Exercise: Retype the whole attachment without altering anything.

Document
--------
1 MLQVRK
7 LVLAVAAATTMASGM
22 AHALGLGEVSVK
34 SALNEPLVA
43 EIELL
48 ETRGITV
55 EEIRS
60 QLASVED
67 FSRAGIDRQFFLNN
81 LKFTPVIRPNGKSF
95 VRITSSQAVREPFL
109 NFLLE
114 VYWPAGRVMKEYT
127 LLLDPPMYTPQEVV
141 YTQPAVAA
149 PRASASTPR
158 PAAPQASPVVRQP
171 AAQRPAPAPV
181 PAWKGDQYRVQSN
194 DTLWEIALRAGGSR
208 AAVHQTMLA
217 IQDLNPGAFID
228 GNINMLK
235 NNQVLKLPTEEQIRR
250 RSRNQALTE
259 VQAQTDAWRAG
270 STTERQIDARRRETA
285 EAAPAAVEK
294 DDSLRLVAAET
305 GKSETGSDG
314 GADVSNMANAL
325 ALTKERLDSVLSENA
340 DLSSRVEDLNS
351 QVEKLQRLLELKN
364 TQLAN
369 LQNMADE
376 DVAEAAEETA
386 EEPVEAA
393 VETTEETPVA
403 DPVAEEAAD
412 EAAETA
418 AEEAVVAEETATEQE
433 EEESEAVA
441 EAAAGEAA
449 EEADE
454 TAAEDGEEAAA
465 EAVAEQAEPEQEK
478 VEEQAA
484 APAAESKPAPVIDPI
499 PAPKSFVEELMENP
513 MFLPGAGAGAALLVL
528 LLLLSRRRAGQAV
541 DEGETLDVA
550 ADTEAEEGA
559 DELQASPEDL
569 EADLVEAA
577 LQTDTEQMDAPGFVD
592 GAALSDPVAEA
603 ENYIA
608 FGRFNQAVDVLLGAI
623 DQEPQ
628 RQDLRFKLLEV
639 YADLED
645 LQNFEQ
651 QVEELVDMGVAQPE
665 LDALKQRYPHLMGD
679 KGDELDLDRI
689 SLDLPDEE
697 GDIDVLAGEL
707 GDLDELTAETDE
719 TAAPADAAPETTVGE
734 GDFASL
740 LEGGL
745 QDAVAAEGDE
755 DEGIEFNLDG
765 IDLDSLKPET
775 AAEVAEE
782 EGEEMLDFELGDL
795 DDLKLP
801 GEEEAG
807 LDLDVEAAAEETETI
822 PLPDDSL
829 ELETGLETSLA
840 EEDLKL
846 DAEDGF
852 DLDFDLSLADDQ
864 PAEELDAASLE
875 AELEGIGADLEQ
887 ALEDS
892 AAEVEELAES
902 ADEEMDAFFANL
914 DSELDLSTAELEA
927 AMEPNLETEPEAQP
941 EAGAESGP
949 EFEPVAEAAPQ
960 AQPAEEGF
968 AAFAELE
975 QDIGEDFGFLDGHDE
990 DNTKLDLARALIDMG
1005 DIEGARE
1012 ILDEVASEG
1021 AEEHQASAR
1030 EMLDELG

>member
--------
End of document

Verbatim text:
1 MLQVRK
7 LVLAVAAATTMASGM
22 AHALGLGEVSVK
34 SALNEPLVA
43 EIELL
48 ETRGITV
55 EEIRS
60 QLASVED
67 FSRAGIDRQFFLNN
81 LKFTPVIRPNGKSF
95 VRITSSQAVREPFL
109 NFLLE
114 VYWPAGRVMKEYT
127 LLLDPPMYTPQEVV
141 YTQPAVAA
149 PRASASTPR
158 PAAPQASPVVRQP
171 AAQRPAPAPV
181 PAWKGDQYRVQSN
194 DTLWEIALRAGGSR
208 AAVHQTMLA
217 IQDLNPGAFID
228 GNINMLK
235 NNQVLKLPTEEQIRR
250 RSRNQALTE
259 VQAQTDAWRAG
270 STTERQIDARRRETA
285 EAAPAAVEK
294 DDSLRLVAAET
305 GKSETGSDG
314 GADVSNMANAL
325 ALTKERLDSVLSENA
340 DLSSRVEDLNS
351 QVEKLQRLLELKN
364 TQLAN
369 LQNMADE
376 DVAEAAEETA
386 EEPVEAA
393 VETTEETPVA
403 DPVAEEAAD
412 EAAETA
418 AEEAVVAEETATEQE
433 EEESEAVA
441 EAAAGEAA
449 EEADE
454 TAAEDGEEAAA
465 EAVAEQAEPEQEK
478 VEEQAA
484 APAAESKPAPVIDPI
499 PAPKSFVEELMENP
513 MFLPGAGAGAALLVL
528 LLLLSRRRAGQAV
541 DEGETLDVA
550 ADTEAEEGA
559 DELQASPEDL
569 EADLVEAA
577 LQTDTEQMDAPGFVD
592 GAALSDPVAEA
603 ENYIA
608 FGRFNQAVDVLLGAI
623 DQEPQ
628 RQDLRFKLLEV
639 YADLED
645 LQNFEQ
651 QVEELVDMGVAQPE
665 LDALKQRYPHLMGD
679 KGDELDLDRI
689 SLDLPDEE
697 GDIDVLAGEL
707 GDLDELTAETDE
719 TAAPADAAPETTVGE
734 GDFASL
740 LEGGL
745 QDAVAAEGDE
755 DEGIEFNLDG
765 IDLDSLKPET
775 AAEVAEE
782 EGEEMLDFELGDL
795 DDLKLP
801 GEEEAG
807 LDLDVEAAAEETETI
822 PLPDDSL
829 ELETGLETSLA
840 EEDLKL
846 DAEDGF
852 DLDFDLSLADDQ
864 PAEELDAASLE
875 AELEGIGADLEQ
887 ALEDS
892 AAEVEELAES
902 ADEEMDAFFANL
914 DSELDLSTAELEA
927 AMEPNLETEPEAQP
941 EAGAESGP
949 EFEPVAEAAPQ
960 AQPAEEGF
968 AAFAELE
975 QDIGEDFGFLDGHDE
990 DNTKLDLARALIDMG
1005 DIEGARE
1012 ILDEVASEG
1021 AEEHQASAR
1030 EMLDELG

>member